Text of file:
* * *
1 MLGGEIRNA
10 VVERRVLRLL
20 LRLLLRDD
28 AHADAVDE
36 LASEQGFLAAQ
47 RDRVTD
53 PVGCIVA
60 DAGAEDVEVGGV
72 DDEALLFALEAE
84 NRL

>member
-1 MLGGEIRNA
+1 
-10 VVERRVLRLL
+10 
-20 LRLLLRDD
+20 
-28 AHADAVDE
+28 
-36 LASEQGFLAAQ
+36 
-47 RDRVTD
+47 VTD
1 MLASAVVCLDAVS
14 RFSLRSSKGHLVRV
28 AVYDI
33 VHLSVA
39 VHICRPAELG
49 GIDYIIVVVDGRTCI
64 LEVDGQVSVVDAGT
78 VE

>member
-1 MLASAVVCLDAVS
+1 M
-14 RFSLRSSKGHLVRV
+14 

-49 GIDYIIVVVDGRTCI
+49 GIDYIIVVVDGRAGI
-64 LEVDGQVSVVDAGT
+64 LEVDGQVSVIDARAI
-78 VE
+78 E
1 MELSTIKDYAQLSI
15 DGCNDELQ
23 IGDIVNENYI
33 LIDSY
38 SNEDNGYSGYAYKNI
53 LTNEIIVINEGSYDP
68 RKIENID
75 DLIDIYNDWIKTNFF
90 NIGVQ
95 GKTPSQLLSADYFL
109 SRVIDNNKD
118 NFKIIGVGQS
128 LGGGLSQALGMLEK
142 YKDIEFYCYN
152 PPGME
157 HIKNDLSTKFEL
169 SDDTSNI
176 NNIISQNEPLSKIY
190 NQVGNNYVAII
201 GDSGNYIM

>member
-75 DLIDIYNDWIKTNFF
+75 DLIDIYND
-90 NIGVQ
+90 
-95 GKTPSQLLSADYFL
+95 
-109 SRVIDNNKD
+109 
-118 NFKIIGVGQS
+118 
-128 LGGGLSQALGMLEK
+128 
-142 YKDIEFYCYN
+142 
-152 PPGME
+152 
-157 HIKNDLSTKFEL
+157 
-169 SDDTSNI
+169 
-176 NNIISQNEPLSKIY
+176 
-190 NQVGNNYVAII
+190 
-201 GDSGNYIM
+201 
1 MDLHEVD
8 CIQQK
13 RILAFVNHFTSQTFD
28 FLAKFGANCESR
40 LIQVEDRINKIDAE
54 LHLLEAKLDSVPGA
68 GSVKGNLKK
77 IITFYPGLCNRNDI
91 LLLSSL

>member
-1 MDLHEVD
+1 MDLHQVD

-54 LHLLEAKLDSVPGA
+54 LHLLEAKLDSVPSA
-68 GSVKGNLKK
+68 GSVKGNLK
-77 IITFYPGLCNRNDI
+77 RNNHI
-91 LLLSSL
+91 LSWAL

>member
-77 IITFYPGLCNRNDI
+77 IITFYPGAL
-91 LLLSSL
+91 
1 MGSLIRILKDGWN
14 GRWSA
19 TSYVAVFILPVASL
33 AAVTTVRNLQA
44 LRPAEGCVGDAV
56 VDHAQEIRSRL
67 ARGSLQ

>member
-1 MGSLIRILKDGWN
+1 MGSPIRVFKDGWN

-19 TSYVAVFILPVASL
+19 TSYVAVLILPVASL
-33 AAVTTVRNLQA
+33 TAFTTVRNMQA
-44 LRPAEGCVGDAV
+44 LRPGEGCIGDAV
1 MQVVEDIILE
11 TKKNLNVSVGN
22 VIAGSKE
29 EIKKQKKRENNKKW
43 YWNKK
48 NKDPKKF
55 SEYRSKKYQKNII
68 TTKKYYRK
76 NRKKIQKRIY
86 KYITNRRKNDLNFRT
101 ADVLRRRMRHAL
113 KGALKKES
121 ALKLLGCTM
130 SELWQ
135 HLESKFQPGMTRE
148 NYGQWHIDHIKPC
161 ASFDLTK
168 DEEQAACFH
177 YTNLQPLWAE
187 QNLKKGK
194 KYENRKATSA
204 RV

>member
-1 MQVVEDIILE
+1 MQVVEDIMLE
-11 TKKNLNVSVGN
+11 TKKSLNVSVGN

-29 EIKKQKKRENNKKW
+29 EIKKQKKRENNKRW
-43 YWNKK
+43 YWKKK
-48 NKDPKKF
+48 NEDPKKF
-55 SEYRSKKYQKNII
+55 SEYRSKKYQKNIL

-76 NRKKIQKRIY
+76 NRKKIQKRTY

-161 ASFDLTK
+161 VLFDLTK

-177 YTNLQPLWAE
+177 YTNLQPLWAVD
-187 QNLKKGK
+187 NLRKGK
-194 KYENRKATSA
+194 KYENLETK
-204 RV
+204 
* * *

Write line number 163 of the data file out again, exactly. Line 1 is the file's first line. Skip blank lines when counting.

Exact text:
+48 NEDPKKF